Groundwater licensing likely to be included in a new water act

Work continues on a new water act for B.C. but it's not expected it will be debated in the legislature before 2014.

B.C. is the only province in Canada that doesn’t licence groundwater, despite the fact its Water Act includes provision for it.

And, according to environment ministry policy advisor Randy Cairns, public discussion about a new water act in the past few years indicates there is public support for groundwater licensing.

Cairns was speaking to members of the Okanagan Water Stewardship Council about the history of provincial legislation surrounding water, and about the current process to modernize it.

The new act is to be called the Water Sustainability Act and it was to have been enacted this year, but it’s been held up by the public’s interest in continuing discussions on what’s being proposed before it’s passed into legislation, said Cairns.

He expects the next step will be a discussion paper with more detail about what’s proposed for the new act, and a period for public input on those details before staff are directed to write the new legislation in legal language.

That’s a lengthy process which he figures could take a year, so it’s likely to be 2014 before a new act comes before the legislature for debate.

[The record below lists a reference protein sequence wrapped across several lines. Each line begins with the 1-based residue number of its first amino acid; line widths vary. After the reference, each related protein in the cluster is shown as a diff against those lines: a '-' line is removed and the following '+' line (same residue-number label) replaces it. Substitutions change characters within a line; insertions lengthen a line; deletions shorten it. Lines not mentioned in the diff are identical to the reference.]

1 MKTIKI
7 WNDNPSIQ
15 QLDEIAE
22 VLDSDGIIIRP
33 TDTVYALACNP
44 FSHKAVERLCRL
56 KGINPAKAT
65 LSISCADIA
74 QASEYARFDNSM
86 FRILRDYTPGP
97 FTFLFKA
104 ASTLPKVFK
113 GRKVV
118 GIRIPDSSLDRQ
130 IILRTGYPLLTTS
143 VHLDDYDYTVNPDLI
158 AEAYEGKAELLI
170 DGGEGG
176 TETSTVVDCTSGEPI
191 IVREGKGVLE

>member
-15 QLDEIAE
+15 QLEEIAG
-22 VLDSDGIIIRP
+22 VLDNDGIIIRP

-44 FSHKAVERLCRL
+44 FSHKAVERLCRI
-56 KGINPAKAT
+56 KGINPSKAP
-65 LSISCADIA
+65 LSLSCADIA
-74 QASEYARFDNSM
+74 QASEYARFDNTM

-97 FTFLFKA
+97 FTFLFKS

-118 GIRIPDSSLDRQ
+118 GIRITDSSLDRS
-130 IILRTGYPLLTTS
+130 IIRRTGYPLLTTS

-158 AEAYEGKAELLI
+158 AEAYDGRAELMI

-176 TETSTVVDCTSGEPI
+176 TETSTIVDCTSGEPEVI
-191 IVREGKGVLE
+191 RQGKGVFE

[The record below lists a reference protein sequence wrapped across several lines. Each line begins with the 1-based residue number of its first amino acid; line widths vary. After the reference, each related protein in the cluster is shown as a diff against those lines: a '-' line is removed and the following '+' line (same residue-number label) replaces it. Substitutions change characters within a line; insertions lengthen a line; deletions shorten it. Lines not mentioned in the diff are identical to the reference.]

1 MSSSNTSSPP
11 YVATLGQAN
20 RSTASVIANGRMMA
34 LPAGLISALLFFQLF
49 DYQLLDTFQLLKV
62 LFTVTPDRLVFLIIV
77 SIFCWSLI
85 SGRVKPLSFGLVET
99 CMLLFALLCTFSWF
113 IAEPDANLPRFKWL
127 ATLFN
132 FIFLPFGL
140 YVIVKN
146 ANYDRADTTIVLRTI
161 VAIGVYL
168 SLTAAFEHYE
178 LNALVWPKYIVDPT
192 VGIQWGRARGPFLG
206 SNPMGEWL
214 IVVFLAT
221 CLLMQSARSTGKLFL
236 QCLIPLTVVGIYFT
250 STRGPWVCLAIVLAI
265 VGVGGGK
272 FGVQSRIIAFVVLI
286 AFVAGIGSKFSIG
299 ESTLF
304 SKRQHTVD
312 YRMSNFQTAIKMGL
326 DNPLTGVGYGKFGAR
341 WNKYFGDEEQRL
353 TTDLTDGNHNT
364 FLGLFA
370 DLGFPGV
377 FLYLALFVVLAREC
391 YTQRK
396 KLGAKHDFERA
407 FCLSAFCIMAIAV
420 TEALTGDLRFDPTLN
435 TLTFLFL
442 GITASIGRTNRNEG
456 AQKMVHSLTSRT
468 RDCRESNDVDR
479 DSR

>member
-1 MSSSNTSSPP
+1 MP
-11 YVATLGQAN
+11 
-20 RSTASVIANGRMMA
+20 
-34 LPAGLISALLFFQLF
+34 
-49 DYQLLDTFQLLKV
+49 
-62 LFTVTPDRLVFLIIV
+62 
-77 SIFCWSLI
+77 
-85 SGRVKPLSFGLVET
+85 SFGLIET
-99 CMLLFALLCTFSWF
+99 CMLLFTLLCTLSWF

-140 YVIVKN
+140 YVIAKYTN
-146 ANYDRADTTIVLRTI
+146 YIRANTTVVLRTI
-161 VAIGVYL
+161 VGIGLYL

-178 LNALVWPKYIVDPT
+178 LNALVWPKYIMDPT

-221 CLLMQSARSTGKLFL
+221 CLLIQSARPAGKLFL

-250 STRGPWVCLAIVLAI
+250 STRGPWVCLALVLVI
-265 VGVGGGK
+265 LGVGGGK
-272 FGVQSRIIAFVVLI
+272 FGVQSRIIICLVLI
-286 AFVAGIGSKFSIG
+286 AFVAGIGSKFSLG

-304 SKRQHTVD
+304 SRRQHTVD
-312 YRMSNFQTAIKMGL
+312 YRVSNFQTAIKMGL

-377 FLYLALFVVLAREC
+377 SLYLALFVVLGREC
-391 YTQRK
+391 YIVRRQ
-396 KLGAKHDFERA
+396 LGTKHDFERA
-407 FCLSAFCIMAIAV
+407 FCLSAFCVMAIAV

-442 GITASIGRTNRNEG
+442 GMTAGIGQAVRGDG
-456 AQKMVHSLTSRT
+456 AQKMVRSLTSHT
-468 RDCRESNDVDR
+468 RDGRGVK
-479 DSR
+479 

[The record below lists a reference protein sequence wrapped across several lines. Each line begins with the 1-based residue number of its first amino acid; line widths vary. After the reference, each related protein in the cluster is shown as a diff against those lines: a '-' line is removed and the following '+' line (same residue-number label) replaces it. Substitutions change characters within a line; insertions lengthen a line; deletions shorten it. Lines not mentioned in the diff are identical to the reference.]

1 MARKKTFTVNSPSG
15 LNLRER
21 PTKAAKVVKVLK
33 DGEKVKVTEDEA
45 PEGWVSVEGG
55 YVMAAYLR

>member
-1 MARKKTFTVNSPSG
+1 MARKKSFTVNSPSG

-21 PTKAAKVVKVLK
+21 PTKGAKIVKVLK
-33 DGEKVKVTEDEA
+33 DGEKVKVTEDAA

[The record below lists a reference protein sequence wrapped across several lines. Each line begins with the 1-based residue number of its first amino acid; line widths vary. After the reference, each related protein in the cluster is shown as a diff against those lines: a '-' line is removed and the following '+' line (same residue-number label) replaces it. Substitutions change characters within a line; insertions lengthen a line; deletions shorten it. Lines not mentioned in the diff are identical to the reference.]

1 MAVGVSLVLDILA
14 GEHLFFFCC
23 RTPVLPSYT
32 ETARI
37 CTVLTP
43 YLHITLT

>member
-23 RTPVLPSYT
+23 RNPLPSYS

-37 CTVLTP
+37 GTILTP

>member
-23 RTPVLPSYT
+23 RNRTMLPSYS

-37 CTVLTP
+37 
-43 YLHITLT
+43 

If it includes more regulation of groundwater, there are a number of issues still to be resolved, he noted.

For instance, how would the current 75,000 users fit into the legislation? Would all users be licensed, or just medium-sized and large or just large users?

Likely, groundwater licensing would be similar to the current licensing of surface water and the two would be linked, he said.

Currently, anyone can drill a well and begin to draw from underground aquifers without charge, even though no one can draw water from a creek or lake without a permit from the provincial government, and regular fee payments.

Seven policies have been identified as part of the framework of the new act:

*protect stream health and aquatic environments;

*consider water in land-use decisions;

*regulate groundwater use;

*regulate during scarcity;

*improve security, water use efficiency and conservation;

*measure and report; and

*enable a range of governance approaches.

This province’s current Water Act was brought in in 1909, with major revisions in 1925 when it was determined that the province owns the water resource; 1939 when regulations were brought in for acquisition of a water licence; 1960 when groundwater was added and environmental protection introduced; and 1979 to 1992 when a variety of changes were made.

In B.C. water rights are based on FITFIR or First In Time, First In Right, so those with the oldest licences on a body of water take precedence over those with more recent licences, in times of scarcity.

Licences are attached to properties, and when the property is sold, the water rights go with it, along with the obligations.

jsteeves@kelownacapnews.com

 

 

 

 

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